Becoming a lawyer is a long process, with many steps along the way. It will take hard work and lots of determination. The possibility of a respected, well-paying career with the opportunity to make an impact in the world is a great motivator for all the effort, however.
Preparing for Admission to Law School
1-Complete Secondary School and graduate with your high school diploma. In the process, you might be able to gain insight into legal careers by joining a debate club or mock trial team, if your school offers them.
2-Finish a four-year Bachelor’s degree. Your major or concentration can be in any subject, as law schools do not require a particular set of undergraduate courses for admission. Thus, you can choose between a BA, BS, BBA, or other degree.
Choose a degree in a subject you like.  Then, you are more likely to earn good grades, receive good preparation, and get to know professors who can write strong letters of recommendation for you when you apply to law school.
At the same time, choose courses that will challenge you to think critically, write well, and learn to do research—all skills that will serve you well in law school and afterwards.
Whatever degree you choose, good preparation includes courses in English, philosophy, history, government, economics, and sociology.
Work hard to earn high grades as an undergraduate. The average student admitted to law schools in Canada has an undergraduate GPA above 3.5 on a 4.0 scale, and at the most selective schools, the average GPA hovers around 3.9.
Applying to Law School
1-Take the Law School Admissions Test (LSAT). The LSAT is held four times a year.  There are five 35-minute sections of multiple-choice answers on the test, as well as a writing section. The test is designed to evaluate your reading, analytical, and logical skills.
The LSAT is scored on a scale of 120 to 180. The average student admitted to a law school in Canada has an LSAT score of 160 or above.
Scoring well on the test is important for admission to law school. You can take the LSAT several times in an effort to improve your score, but find out if the school(s) you are applying to look at the lowest score, highest score, or an average.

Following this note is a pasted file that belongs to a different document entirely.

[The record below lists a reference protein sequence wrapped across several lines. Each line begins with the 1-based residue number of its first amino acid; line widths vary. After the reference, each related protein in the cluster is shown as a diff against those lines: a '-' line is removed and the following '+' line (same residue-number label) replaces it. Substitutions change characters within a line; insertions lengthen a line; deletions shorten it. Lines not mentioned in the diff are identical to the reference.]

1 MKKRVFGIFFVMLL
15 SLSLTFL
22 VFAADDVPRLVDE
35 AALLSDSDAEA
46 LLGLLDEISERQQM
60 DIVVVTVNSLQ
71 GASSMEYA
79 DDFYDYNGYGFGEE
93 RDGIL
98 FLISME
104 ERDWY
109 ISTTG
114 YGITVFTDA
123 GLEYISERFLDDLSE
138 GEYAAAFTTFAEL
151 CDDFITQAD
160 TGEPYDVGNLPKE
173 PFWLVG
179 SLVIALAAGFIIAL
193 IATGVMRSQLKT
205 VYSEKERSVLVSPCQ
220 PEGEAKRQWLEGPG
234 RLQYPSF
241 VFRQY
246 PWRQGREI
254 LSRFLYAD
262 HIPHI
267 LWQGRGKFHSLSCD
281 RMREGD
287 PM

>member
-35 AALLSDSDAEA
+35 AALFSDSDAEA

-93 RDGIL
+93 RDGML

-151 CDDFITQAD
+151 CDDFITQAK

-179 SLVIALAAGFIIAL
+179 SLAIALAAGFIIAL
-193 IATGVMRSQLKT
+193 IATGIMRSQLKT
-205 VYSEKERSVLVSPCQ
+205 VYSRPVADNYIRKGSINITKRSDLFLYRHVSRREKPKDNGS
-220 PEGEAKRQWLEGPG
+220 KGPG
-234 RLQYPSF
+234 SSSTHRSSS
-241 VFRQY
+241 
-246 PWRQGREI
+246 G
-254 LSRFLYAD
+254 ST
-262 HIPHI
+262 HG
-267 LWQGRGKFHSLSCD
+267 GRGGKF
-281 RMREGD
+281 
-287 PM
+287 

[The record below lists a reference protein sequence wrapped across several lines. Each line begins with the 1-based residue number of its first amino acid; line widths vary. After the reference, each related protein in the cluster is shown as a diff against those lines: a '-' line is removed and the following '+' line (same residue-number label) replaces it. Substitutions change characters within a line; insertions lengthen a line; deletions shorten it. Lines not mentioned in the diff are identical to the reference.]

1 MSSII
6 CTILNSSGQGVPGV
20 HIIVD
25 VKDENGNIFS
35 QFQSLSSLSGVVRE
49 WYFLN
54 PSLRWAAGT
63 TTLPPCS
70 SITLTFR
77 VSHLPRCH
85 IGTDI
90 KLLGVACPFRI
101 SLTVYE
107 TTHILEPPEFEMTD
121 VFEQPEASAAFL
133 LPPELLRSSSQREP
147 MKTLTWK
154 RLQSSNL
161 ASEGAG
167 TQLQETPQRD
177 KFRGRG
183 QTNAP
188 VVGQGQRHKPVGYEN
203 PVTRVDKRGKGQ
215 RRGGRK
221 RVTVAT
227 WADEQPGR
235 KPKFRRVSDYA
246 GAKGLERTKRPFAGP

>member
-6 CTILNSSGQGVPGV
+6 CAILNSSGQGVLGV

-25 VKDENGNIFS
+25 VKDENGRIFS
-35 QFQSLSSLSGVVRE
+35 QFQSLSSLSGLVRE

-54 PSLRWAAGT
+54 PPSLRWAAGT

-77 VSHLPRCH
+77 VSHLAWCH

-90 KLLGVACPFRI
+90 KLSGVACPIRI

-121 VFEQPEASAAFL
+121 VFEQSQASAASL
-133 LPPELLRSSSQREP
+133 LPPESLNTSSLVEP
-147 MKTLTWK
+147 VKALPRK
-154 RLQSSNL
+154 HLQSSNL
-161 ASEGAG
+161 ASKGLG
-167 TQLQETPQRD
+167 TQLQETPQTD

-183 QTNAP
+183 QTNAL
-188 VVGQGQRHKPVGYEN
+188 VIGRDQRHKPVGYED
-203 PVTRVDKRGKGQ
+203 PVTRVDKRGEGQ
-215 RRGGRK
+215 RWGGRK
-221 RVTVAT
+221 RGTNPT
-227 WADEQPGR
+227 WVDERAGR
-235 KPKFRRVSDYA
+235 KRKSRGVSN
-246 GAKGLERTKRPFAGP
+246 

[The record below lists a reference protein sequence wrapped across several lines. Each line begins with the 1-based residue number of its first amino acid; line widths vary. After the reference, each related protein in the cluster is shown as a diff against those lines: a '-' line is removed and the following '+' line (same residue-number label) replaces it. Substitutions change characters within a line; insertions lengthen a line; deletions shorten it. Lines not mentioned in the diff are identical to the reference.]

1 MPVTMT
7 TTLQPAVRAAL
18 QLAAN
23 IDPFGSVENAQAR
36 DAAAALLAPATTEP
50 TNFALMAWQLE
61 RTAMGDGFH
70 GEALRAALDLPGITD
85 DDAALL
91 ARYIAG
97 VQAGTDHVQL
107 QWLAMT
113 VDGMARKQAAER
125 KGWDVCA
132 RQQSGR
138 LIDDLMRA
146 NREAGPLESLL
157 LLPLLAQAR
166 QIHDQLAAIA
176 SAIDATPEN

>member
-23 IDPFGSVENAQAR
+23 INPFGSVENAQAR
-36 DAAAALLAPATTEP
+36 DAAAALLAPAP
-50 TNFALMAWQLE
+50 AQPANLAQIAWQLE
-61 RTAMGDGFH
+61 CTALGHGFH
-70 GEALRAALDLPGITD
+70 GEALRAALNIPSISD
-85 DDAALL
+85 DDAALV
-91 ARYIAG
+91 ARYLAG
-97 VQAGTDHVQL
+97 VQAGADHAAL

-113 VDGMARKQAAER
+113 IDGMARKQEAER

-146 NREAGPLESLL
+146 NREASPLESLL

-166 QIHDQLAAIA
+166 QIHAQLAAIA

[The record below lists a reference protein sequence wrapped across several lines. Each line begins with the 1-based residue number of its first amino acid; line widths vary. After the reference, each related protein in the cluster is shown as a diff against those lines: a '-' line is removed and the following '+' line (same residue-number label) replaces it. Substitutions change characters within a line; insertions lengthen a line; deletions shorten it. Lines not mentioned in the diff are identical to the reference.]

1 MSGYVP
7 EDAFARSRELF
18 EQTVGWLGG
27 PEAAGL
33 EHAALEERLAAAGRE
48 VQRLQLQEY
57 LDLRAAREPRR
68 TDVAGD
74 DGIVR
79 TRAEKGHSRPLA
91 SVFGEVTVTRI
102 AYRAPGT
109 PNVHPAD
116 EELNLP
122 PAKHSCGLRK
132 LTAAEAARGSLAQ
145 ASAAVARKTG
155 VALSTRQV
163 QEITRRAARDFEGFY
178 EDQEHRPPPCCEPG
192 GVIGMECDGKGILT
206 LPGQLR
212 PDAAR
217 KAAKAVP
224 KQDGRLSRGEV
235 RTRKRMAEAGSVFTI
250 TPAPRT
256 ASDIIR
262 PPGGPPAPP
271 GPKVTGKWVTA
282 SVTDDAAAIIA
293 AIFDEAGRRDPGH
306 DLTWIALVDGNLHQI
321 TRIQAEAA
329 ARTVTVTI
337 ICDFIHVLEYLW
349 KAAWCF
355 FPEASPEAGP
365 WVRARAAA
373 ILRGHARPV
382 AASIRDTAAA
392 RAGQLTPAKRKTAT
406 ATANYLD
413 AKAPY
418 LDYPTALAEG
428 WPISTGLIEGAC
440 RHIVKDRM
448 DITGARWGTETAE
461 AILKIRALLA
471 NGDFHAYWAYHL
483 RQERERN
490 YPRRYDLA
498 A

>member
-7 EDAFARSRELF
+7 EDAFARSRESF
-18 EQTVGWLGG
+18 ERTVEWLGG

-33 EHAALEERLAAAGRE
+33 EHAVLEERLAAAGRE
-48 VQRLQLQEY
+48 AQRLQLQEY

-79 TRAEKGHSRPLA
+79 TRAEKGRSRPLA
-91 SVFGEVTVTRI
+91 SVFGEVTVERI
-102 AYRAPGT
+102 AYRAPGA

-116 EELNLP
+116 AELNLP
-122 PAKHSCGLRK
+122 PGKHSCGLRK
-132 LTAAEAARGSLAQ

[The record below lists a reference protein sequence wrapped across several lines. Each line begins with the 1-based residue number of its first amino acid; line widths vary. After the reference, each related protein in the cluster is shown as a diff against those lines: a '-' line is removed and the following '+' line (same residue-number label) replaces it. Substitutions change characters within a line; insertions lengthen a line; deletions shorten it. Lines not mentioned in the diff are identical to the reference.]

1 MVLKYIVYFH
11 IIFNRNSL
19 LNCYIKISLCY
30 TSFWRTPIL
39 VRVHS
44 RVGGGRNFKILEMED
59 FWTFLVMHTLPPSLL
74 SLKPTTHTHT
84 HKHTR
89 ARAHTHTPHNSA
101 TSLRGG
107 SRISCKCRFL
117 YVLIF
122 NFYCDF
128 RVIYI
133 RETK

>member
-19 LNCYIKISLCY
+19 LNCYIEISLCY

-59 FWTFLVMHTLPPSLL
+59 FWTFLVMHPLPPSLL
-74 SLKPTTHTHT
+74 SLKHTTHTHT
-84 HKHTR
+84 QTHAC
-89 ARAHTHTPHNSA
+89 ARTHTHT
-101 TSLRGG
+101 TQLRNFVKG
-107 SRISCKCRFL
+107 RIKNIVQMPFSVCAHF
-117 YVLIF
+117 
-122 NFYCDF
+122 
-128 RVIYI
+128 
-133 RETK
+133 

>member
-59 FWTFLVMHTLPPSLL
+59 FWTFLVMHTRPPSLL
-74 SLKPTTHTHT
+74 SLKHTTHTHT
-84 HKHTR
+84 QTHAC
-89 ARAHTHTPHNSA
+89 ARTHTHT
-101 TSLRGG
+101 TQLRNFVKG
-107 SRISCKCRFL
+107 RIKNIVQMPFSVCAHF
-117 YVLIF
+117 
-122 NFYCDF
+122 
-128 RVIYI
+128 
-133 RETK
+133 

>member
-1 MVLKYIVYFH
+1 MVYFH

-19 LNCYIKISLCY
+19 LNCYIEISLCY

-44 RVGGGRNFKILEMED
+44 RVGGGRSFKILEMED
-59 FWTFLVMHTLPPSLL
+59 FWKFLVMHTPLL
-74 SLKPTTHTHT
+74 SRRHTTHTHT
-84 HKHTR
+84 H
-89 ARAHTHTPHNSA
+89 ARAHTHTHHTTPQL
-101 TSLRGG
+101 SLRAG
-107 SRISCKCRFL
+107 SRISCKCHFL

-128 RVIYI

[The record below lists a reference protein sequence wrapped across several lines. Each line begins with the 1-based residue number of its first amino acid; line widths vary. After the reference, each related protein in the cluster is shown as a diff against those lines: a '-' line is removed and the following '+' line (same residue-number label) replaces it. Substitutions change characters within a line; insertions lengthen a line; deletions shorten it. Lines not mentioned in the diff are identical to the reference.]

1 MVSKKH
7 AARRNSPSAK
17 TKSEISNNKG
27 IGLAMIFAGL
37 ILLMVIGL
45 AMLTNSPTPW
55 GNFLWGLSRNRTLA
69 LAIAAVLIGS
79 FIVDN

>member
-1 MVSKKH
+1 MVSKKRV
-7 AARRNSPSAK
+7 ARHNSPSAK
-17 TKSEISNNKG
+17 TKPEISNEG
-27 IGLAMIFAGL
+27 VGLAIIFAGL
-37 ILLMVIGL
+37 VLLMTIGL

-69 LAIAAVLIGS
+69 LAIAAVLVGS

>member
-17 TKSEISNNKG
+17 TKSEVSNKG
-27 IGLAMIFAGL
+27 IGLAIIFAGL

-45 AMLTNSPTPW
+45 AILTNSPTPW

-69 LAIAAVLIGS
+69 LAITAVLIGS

Many students take the LSAT the summer after their third year of a university degree program, or during the first term of their fourth year.
You can take an LSAT Prep course. Many prep courses have a fee, but you may be able to find a free course or a fee waiver 
You can also do self-study exercises to prepare for the test. A free sample test and sample exercises are available from the Law School Admissions Council (LSAC), which administers the LSAT.
2-Decide where you want to study and practice law. Quebec law is based on French Civil law, while law in the other provinces and territories is based on English common law. Practically speaking, you will need to train in the kind of law applicable to where you want to practice as a lawyer. 
3-Assemble an excellent application dossier. In addition to your GPA and LSAT score, law school admissions councils may consider your academic record and course selection, work experience, and volunteer efforts, and other elements.
Personal statements are typically required as part of law school applications. These are a chance to show off your writing skills, and to explain your personal, academic, and professional motivations.
Letters of recommendation are also required for many applications. Depending on the school you are applying to, these will consist of academic references from professors who know you, non-academic references, or a mix. Give your letter writers plenty of time to write a recommendation for you–let them know you need one months ahead of time, if you can. Not only is this courteous, it also gives them time to write the strongest letter they can to support you.